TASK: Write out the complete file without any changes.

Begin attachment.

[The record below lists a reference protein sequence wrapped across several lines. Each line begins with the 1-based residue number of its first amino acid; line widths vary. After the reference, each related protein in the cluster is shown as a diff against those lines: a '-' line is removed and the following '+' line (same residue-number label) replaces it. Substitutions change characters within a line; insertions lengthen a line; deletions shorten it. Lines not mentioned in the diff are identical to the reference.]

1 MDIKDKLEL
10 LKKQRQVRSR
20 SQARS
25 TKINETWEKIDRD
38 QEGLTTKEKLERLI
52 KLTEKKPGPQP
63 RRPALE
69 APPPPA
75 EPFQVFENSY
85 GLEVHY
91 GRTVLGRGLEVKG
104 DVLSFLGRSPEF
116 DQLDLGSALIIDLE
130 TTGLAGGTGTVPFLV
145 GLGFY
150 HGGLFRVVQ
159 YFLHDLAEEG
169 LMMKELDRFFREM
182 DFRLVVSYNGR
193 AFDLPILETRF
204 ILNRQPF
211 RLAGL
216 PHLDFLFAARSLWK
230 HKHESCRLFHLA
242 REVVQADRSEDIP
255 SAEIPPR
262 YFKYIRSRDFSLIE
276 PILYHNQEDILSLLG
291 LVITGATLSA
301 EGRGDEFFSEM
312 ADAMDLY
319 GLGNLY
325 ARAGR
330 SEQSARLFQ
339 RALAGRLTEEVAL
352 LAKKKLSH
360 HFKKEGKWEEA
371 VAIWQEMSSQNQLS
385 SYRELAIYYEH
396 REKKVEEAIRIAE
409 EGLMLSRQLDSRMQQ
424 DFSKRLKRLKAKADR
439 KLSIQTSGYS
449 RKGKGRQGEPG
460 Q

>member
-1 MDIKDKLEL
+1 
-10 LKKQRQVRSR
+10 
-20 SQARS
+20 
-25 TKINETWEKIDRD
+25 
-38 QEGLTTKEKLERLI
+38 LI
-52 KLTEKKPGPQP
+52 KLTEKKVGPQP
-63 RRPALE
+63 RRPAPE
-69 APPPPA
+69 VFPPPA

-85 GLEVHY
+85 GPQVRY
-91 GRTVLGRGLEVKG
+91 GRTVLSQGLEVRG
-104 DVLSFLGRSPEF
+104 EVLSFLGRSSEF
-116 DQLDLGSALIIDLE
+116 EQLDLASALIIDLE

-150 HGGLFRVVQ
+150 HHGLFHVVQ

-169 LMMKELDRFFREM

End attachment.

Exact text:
[The record below lists a reference protein sequence wrapped across several lines. Each line begins with the 1-based residue number of its first amino acid; line widths vary. After the reference, each related protein in the cluster is shown as a diff against those lines: a '-' line is removed and the following '+' line (same residue-number label) replaces it. Substitutions change characters within a line; insertions lengthen a line; deletions shorten it. Lines not mentioned in the diff are identical to the reference.]

1 MDIKDKLEL
10 LKKQRQVRSR
20 SQARS
25 TKINETWEKIDRD
38 QEGLTTKEKLERLI
52 KLTEKKPGPQP
63 RRPALE
69 APPPPA
75 EPFQVFENSY
85 GLEVHY
91 GRTVLGRGLEVKG
104 DVLSFLGRSPEF
116 DQLDLGSALIIDLE
130 TTGLAGGTGTVPFLV
145 GLGFY
150 HGGLFRVVQ
159 YFLHDLAEEG
169 LMMKELDRFFREM
182 DFRLVVSYNGR
193 AFDLPILETRF
204 ILNRQPF
211 RLAGL
216 PHLDFLFAARSLWK
230 HKHESCRLFHLA
242 REVVQADRSEDIP
255 SAEIPPR
262 YFKYIRSRDFSLIE
276 PILYHNQEDILSLLG
291 LVITGATLSA
301 EGRGDEFFSEM
312 ADAMDLY
319 GLGNLY
325 ARAGR
330 SEQSARLFQ
339 RALAGRLTEEVAL
352 LAKKKLSH
360 HFKKEGKWEEA
371 VAIWQEMSSQNQLS
385 SYRELAIYYEH
396 REKKVEEAIRIAE
409 EGLMLSRQLDSRMQQ
424 DFSKRLKRLKAKADR
439 KLSIQTSGYS
449 RKGKGRQGEPG
460 Q

>member
-1 MDIKDKLEL
+1 
-10 LKKQRQVRSR
+10 
-20 SQARS
+20 
-25 TKINETWEKIDRD
+25 
-38 QEGLTTKEKLERLI
+38 LI
-52 KLTEKKPGPQP
+52 KLTEKKVGPQP
-63 RRPALE
+63 RRPAPE
-69 APPPPA
+69 VFPPPA

-85 GLEVHY
+85 GPQVRY
-91 GRTVLGRGLEVKG
+91 GRTVLSQGLEVRG
-104 DVLSFLGRSPEF
+104 EVLSFLGRSSEF
-116 DQLDLGSALIIDLE
+116 EQLDLASALIIDLE

-150 HGGLFRVVQ
+150 HHGLFHVVQ

-169 LMMKELDRFFREM